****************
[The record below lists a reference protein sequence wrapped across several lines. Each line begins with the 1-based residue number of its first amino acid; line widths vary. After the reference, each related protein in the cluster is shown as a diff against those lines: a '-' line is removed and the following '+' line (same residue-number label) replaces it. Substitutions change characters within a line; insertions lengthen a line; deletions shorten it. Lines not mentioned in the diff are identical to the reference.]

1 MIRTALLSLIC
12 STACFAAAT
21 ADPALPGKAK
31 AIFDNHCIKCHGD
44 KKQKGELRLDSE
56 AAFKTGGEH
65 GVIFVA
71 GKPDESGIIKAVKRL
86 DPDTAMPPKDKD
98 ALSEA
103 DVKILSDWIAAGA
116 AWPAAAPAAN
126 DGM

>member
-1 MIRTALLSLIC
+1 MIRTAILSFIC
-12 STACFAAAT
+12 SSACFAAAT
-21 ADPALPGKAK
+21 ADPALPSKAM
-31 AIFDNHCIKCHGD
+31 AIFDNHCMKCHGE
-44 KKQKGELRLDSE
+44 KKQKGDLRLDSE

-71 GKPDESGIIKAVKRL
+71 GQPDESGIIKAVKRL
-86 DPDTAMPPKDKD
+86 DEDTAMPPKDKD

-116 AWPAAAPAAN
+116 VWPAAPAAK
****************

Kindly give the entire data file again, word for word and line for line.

[The record below lists a reference protein sequence wrapped across several lines. Each line begins with the 1-based residue number of its first amino acid; line widths vary. After the reference, each related protein in the cluster is shown as a diff against those lines: a '-' line is removed and the following '+' line (same residue-number label) replaces it. Substitutions change characters within a line; insertions lengthen a line; deletions shorten it. Lines not mentioned in the diff are identical to the reference.]

1 MIRTALLSLIC
12 STACFAAAT
21 ADPALPGKAK
31 AIFDNHCIKCHGD
44 KKQKGELRLDSE
56 AAFKTGGEH
65 GVIFVA
71 GKPDESGIIKAVKRL
86 DPDTAMPPKDKD
98 ALSEA
103 DVKILSDWIAAGA
116 AWPAAAPAAN
126 DGM

>member
-1 MIRTALLSLIC
+1 MIRTAILSFIC
-12 STACFAAAT
+12 SSACFAAAT
-21 ADPALPGKAK
+21 ADPALPSKAM
-31 AIFDNHCIKCHGD
+31 AIFDNHCMKCHGE
-44 KKQKGELRLDSE
+44 KKQKGDLRLDSE

-71 GKPDESGIIKAVKRL
+71 GQPDESGIIKAVKRL
-86 DPDTAMPPKDKD
+86 DEDTAMPPKDKD

-116 AWPAAAPAAN
+116 VWPAAPAAK